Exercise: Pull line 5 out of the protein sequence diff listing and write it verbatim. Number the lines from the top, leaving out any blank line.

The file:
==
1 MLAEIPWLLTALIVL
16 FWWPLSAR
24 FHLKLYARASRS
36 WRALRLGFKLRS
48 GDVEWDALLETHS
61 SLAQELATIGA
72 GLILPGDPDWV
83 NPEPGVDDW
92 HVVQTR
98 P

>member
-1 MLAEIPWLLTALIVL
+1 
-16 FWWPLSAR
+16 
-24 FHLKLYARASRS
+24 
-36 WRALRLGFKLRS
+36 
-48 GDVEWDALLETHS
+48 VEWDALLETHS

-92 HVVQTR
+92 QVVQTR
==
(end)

48 GDVEWDALLETHS